Reviewed by Tori
Favorite Quote: “When I’m with you it’s like I’m the person I’m supposed to be and I want that.”
With a young son in tow, Wyatt (Ty) Svenson has stopped running and decided to settle in the small town of Bishop, Arkansa. Fixing motorcycles in his garage helps to keep his hands busy and his mind off the multitude of problems that plague him. When his attractive neighbor comes over to complain about the noise, Ty sees a cold woman who thinks he’s beneath her and welcomes the anger she inspires in him.
Shelby Monroe, the local art teacher, has her life sectioned into boxes that she keeps sealed shut. Trying to deal with her mother’s Alzheimers, an abusive childhood, and a recent meltdown on TV, Shelby is barely hanging on by her fingertips. Heavily attracted to Ty’s bad boy image, her life is just not conducive to any relationships but that doesn’t stop her from wanting just a few carefree nights in Ty’s bed.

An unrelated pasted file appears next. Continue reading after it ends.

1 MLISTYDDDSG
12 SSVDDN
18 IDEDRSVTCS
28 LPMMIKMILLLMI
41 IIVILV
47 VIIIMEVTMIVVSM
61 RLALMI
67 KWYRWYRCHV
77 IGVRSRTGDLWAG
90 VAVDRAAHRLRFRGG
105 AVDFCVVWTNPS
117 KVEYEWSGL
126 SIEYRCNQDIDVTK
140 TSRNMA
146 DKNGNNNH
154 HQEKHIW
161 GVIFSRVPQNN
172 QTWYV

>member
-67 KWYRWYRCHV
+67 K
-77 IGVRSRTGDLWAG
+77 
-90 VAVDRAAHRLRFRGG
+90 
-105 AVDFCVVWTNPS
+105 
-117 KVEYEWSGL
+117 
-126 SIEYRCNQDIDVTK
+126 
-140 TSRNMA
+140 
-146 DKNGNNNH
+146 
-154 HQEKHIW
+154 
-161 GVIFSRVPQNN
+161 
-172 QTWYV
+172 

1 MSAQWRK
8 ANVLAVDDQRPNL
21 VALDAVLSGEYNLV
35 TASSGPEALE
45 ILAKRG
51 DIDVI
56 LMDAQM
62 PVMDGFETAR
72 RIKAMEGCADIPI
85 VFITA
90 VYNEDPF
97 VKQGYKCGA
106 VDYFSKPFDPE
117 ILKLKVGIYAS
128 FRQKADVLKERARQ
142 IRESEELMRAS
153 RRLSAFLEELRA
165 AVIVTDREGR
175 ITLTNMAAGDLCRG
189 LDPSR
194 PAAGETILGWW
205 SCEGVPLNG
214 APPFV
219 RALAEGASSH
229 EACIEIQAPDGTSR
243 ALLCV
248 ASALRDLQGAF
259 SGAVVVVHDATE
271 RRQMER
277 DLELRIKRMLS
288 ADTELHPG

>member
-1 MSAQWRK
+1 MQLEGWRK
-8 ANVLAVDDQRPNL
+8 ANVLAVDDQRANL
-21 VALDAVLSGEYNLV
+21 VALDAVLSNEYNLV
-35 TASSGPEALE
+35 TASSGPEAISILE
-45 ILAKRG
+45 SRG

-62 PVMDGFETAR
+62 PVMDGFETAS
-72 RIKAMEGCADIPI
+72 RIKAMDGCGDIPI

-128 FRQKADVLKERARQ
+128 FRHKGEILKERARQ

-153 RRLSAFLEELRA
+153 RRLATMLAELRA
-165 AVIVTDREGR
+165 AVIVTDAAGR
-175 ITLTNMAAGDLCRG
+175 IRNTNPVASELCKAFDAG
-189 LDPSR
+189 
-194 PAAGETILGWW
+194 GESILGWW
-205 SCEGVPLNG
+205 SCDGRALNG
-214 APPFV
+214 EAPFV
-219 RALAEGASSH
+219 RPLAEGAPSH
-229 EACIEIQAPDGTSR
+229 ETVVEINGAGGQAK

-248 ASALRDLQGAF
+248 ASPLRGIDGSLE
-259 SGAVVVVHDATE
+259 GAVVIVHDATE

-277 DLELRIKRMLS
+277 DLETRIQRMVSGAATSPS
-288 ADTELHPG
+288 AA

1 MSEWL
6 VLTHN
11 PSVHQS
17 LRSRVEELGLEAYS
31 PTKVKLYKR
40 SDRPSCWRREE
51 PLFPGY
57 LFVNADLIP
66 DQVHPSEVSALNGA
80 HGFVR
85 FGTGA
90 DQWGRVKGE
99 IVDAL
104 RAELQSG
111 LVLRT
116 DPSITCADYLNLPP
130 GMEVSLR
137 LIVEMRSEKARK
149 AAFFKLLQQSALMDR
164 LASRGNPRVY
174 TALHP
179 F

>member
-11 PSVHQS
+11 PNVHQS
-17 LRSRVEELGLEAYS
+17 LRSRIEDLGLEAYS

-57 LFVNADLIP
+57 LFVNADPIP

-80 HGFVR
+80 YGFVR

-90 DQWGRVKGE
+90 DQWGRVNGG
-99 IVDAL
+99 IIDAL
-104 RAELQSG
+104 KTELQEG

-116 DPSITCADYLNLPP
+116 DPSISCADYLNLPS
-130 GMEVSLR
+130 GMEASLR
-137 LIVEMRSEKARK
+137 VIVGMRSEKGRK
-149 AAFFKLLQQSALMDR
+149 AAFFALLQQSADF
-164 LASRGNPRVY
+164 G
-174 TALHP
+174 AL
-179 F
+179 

Ty isn’t looking for a casual relationship. He doesn’t want to be her dirty little secret. He wants it all with Shelby but first he’ll need to convince her that he and love are worth the risk.
This is my first time reading Molly O’Keefe. While I did not read the first two in this series, this book can be read as a standalone with no issues concerning past characters or storylines.
By the title and cover, I expected a fun and naughty romance contemporary. This story was so much more than that. Dark, edgy, and emotionally turbulent, Between The Sheets is a jewel hidden underneath a false facade. A modern day romance that speaks of second chances, love, heartbreak, redemption, and hope. It portrays three battered souls who must decide if the love they so desperately want is worth the pain that will come from reaching for it.
Heavily character driven, O’Keefe writes a bittersweet love story that doesn’t offer false platitudes towards a happily ever after. Her protagonists have deep issues that affect their lives and the lives of those around them. There is no instant fix or cure. We are assured almost from the beginning that this relationship, should it be successful, will always be a work in progress.